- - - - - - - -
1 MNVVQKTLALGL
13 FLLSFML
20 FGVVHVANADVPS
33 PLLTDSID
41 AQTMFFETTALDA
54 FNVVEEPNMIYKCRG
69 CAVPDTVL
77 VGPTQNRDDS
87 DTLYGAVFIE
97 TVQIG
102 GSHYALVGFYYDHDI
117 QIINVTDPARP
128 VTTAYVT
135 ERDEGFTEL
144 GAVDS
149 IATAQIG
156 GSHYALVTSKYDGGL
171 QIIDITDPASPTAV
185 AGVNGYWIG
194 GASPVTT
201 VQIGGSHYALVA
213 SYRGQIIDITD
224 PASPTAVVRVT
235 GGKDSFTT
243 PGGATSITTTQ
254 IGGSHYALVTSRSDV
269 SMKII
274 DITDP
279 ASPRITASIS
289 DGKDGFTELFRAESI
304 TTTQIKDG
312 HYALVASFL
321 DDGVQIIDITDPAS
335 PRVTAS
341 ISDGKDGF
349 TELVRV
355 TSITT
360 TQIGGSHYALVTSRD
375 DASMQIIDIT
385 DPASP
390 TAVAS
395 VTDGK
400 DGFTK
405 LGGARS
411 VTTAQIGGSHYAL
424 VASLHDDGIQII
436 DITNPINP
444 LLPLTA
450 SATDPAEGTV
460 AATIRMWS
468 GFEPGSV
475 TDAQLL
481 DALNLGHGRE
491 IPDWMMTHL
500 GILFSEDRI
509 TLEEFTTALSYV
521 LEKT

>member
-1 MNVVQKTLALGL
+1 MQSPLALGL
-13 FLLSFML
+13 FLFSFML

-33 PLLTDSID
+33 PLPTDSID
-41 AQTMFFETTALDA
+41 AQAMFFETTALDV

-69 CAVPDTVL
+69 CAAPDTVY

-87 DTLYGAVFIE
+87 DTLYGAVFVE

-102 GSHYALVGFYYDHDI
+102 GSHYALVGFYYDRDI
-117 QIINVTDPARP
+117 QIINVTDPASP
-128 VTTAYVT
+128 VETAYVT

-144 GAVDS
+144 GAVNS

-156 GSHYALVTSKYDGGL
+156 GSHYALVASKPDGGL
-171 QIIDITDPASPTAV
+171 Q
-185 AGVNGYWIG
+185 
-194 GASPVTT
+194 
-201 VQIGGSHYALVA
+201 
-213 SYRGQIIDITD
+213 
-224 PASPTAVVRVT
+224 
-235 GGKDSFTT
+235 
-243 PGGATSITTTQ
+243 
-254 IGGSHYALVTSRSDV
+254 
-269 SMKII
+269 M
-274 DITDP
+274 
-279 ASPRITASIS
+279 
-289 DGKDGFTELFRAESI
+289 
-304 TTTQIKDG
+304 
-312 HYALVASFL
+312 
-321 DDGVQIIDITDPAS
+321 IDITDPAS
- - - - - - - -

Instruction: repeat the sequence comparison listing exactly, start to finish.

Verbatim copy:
1 MNVVQKTLALGL
13 FLLSFML
20 FGVVHVANADVPS
33 PLLTDSID
41 AQTMFFETTALDA
54 FNVVEEPNMIYKCRG
69 CAVPDTVL
77 VGPTQNRDDS
87 DTLYGAVFIE
97 TVQIG
102 GSHYALVGFYYDHDI
117 QIINVTDPARP
128 VTTAYVT
135 ERDEGFTEL
144 GAVDS
149 IATAQIG
156 GSHYALVTSKYDGGL
171 QIIDITDPASPTAV
185 AGVNGYWIG
194 GASPVTT
201 VQIGGSHYALVA
213 SYRGQIIDITD
224 PASPTAVVRVT
235 GGKDSFTT
243 PGGATSITTTQ
254 IGGSHYALVTSRSDV
269 SMKII
274 DITDP
279 ASPRITASIS
289 DGKDGFTELFRAESI
304 TTTQIKDG
312 HYALVASFL
321 DDGVQIIDITDPAS
335 PRVTAS
341 ISDGKDGF
349 TELVRV
355 TSITT
360 TQIGGSHYALVTSRD
375 DASMQIIDIT
385 DPASP
390 TAVAS
395 VTDGK
400 DGFTK
405 LGGARS
411 VTTAQIGGSHYAL
424 VASLHDDGIQII
436 DITNPINP
444 LLPLTA
450 SATDPAEGTV
460 AATIRMWS
468 GFEPGSV
475 TDAQLL
481 DALNLGHGRE
491 IPDWMMTHL
500 GILFSEDRI
509 TLEEFTTALSYV
521 LEKT

>member
-1 MNVVQKTLALGL
+1 MQSPLALGL
-13 FLLSFML
+13 FLFSFML

-33 PLLTDSID
+33 PLPTDSID
-41 AQTMFFETTALDA
+41 AQAMFFETTALDV

-69 CAVPDTVL
+69 CAAPDTVY

-87 DTLYGAVFIE
+87 DTLYGAVFVE

-102 GSHYALVGFYYDHDI
+102 GSHYALVGFYYDRDI
-117 QIINVTDPARP
+117 QIINVTDPASP
-128 VTTAYVT
+128 VETAYVT

-144 GAVDS
+144 GAVNS

-156 GSHYALVTSKYDGGL
+156 GSHYALVASKPDGGL
-171 QIIDITDPASPTAV
+171 Q
-185 AGVNGYWIG
+185 
-194 GASPVTT
+194 
-201 VQIGGSHYALVA
+201 
-213 SYRGQIIDITD
+213 
-224 PASPTAVVRVT
+224 
-235 GGKDSFTT
+235 
-243 PGGATSITTTQ
+243 
-254 IGGSHYALVTSRSDV
+254 
-269 SMKII
+269 M
-274 DITDP
+274 
-279 ASPRITASIS
+279 
-289 DGKDGFTELFRAESI
+289 
-304 TTTQIKDG
+304 
-312 HYALVASFL
+312 
-321 DDGVQIIDITDPAS
+321 IDITDPAS